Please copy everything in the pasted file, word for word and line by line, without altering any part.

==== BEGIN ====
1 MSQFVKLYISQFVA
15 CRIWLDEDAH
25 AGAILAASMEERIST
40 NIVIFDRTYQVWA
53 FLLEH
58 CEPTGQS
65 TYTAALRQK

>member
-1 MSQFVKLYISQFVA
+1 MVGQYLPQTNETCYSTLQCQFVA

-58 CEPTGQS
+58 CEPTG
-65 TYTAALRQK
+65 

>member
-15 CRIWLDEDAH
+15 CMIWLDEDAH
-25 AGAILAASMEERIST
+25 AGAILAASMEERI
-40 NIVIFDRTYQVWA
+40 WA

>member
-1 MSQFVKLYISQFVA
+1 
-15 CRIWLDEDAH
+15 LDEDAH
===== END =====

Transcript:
1 MSQFVKLYISQFVA
15 CRIWLDEDAH
25 AGAILAASMEERIST
40 NIVIFDRTYQVWA
53 FLLEH
58 CEPTGQS
65 TYTAALRQK

>member
-1 MSQFVKLYISQFVA
+1 MVGQYLPQTNETCYSTLQCQFVA

-58 CEPTGQS
+58 CEPTG
-65 TYTAALRQK
+65 

>member
-15 CRIWLDEDAH
+15 CMIWLDEDAH
-25 AGAILAASMEERIST
+25 AGAILAASMEERI
-40 NIVIFDRTYQVWA
+40 WA

>member
-1 MSQFVKLYISQFVA
+1 
-15 CRIWLDEDAH
+15 LDEDAH